US urges Turkey, Syrian Kurds to focus on ISIS

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ANKARA – The U.S. is scrambling to stop military hostilities between Turkish forces in Syria and the Kurds, a conflict that threatens to detract resources from the fight against ISIS.

Turkish President Recep Erdogan has vowed that his army’s operations will continue in Syria against both ISIS and Kurdish forces until neither poses a security threat to his nation, reports the Boston Globe.

As part of Operation Euphrates’ Shield, Turkey’s military, supported by U.S. air power, is attempting to push ISIS militants back from the Syrian-Turkish border. However, Operation Euphrates’ Shield also seeks to stop Kurdish forces from expanding their territorial gains. Consequently, the U.S. has found itself caught in the literal crossfire between its NATO ally and Kurdish fighters who form a large part of the Syrian Democratic Forces, which also operates with U.S. support.

This summer has proven tumultuous for U.S.-Turkey relationship, after Erdogan accused the U.S. of involvement in the attempted coup against his government last month.  Vice President Joe Biden traveled to Ankara last week in an effort to smooth relations with the Erdogan regime. While there, he warned Kurdish ground forces to retreat to the eastern bank of the Euphrates’ River. Since then, more violence has erupted, with Turkey firing an airstrike in Kurdish-held territory near the Turkish border, that the Syrian Observatory for Human Rights alleges killed dozens of civilians.  Turkey claims those killed were Kurdish fighters responsible for the death of Turkish soldiers.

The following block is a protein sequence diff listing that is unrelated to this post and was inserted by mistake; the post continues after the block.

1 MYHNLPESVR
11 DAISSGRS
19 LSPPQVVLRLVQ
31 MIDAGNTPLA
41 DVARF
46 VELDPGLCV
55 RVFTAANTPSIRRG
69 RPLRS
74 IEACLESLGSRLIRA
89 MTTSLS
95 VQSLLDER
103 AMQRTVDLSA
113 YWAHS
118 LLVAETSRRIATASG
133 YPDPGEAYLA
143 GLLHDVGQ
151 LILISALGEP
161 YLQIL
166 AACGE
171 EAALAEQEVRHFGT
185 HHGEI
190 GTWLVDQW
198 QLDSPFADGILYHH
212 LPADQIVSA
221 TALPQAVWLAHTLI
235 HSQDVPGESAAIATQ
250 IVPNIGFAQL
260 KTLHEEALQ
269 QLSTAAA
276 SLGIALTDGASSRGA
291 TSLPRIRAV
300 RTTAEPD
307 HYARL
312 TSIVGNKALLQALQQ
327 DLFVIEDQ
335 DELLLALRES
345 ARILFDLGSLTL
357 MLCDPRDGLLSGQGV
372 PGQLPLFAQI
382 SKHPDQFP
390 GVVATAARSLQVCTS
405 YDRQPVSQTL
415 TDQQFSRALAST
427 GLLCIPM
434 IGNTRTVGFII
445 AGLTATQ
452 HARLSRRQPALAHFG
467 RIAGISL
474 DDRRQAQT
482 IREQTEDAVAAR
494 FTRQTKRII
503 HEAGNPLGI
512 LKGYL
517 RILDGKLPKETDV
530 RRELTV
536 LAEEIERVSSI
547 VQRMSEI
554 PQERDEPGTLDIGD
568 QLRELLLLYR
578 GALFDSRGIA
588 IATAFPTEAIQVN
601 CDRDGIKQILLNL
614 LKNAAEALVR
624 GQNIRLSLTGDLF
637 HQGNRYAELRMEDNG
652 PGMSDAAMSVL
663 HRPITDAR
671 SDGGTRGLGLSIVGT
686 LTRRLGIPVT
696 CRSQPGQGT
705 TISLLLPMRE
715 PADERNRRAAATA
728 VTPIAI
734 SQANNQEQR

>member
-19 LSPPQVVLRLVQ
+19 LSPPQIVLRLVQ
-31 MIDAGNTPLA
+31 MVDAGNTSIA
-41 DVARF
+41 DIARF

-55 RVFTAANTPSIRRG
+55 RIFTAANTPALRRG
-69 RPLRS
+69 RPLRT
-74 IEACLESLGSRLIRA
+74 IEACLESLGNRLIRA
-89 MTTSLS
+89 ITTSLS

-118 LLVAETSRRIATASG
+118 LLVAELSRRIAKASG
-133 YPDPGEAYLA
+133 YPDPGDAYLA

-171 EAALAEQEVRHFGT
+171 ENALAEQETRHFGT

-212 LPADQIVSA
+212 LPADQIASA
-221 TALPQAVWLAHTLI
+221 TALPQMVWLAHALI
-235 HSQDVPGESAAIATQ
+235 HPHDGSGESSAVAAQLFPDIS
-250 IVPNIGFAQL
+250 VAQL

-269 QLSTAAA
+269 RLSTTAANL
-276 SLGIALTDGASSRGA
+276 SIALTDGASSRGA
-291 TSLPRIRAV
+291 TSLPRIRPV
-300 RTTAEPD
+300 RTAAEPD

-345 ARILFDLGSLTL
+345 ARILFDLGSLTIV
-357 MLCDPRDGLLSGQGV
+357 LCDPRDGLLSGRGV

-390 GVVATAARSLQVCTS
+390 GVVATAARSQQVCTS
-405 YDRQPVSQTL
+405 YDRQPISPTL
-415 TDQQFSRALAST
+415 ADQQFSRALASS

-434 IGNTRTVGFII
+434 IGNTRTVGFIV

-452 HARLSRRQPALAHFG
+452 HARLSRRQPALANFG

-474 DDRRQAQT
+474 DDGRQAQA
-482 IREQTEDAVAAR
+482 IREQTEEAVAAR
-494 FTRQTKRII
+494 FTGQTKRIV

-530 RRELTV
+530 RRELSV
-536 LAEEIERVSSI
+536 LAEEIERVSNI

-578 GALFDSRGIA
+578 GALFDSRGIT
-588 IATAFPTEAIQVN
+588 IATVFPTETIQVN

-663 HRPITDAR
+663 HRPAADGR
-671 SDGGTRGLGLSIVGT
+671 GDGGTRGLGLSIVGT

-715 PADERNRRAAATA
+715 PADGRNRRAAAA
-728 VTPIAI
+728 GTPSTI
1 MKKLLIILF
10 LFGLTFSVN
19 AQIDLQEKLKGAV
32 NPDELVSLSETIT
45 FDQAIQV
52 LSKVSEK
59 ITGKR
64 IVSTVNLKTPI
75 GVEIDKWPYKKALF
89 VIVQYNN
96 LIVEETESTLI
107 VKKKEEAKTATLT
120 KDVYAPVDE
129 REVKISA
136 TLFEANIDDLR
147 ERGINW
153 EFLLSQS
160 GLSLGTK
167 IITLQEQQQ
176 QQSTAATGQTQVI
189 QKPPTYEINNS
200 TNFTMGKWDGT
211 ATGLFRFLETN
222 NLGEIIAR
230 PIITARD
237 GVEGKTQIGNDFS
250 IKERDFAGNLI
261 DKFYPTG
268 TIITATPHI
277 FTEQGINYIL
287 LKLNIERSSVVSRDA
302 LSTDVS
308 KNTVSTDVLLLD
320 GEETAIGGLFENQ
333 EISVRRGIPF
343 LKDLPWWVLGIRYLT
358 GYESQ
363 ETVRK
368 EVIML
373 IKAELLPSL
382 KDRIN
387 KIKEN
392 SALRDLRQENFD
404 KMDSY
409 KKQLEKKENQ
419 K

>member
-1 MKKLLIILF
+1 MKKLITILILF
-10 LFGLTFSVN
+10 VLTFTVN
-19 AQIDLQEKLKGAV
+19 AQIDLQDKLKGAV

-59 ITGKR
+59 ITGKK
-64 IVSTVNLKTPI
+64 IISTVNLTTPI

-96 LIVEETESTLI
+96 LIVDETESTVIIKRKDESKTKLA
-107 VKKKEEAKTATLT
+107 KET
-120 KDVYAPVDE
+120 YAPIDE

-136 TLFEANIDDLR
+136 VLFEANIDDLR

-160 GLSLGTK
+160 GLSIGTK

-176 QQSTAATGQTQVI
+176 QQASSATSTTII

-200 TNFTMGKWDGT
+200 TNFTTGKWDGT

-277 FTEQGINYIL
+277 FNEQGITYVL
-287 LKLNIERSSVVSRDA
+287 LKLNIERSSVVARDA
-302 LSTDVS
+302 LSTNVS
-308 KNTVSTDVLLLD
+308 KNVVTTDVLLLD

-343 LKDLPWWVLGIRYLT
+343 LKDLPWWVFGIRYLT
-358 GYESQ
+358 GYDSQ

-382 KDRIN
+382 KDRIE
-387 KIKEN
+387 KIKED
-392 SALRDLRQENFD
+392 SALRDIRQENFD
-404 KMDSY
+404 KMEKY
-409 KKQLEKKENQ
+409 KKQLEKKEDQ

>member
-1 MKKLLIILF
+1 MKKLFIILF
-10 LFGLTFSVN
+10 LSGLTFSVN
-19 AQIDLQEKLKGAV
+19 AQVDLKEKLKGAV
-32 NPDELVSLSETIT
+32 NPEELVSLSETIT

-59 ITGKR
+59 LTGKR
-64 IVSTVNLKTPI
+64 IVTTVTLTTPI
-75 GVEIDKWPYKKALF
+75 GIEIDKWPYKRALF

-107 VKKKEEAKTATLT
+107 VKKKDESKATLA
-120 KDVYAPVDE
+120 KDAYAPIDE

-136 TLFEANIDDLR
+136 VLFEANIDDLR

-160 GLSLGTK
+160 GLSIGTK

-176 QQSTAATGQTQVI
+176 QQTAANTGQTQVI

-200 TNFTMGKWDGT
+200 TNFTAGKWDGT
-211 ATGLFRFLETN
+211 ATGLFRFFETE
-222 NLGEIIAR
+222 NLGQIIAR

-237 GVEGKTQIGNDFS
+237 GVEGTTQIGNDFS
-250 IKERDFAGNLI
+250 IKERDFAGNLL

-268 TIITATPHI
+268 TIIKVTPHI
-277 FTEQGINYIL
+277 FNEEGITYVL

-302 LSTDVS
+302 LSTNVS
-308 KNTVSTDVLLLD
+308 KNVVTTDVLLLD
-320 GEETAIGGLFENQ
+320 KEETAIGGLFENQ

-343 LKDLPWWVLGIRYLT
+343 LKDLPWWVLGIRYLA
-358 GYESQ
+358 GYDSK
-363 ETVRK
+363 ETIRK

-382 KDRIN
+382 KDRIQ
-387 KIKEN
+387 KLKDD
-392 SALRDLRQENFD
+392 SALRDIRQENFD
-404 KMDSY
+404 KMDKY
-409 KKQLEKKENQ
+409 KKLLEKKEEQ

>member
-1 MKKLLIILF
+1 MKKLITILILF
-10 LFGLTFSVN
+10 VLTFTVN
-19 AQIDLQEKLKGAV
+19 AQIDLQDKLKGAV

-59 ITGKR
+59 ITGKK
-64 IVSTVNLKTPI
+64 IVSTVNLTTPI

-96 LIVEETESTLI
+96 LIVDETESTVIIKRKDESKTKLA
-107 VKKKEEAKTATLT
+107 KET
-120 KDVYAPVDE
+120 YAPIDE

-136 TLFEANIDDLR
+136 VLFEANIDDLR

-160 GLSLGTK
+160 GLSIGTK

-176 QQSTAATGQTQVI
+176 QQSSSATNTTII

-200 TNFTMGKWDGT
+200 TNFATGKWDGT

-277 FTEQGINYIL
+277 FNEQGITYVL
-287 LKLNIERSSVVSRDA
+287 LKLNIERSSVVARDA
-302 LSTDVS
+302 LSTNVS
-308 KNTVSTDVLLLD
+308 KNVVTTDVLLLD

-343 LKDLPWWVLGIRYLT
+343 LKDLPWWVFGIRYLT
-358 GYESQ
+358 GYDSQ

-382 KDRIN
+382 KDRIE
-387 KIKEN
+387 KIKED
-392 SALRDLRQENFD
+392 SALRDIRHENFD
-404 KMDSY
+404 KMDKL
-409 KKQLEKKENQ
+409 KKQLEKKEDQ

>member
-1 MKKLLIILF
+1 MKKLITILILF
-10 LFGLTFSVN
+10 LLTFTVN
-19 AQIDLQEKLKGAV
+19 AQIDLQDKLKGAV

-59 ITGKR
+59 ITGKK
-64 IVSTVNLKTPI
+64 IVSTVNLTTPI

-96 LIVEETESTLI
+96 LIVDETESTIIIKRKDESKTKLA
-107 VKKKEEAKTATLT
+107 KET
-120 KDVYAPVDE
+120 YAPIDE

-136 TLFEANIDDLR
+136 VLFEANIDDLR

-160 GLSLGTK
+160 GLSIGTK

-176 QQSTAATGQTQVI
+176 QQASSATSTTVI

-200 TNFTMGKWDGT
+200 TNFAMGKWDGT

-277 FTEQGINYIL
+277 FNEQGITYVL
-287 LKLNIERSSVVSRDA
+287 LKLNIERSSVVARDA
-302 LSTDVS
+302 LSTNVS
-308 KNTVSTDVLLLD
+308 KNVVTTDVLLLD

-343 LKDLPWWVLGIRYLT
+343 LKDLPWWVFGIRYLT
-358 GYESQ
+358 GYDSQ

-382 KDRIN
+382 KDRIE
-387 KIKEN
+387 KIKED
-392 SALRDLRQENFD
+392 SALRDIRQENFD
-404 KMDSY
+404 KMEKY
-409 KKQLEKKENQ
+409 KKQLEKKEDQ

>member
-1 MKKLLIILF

Turkey has responded to U.S. demands for a ceasefire by giving Kurdish forces an ultimatum: withdraw from all territory east of the Euphrates River or face more frequent and severe attacks.

Pentagon press secretary Peter Cook said fighting between Kurdish fighters and the Turks threatens to undermine the mission against ISIS by leading to uncoordinated operations and a military mission with conflicting purposes. U.S. Defense Secretary Ashton Carter will travel next week to Europe where he says he will address the situation with his Turkish counterpart, Fikri Isik. Carter hopes to convince Turkey to keep the focus on destroying ISIS, not fighting the Kurds.

Compounding the problem is the presence of U.S. military advisors, deployed to the region earlier this year to assist the Syrian Democratic Forces in recapturing territory from ISIS, U.S. troops that are now advising rebels, including a large number of Kurdish forces who Turkey is determined to defeat.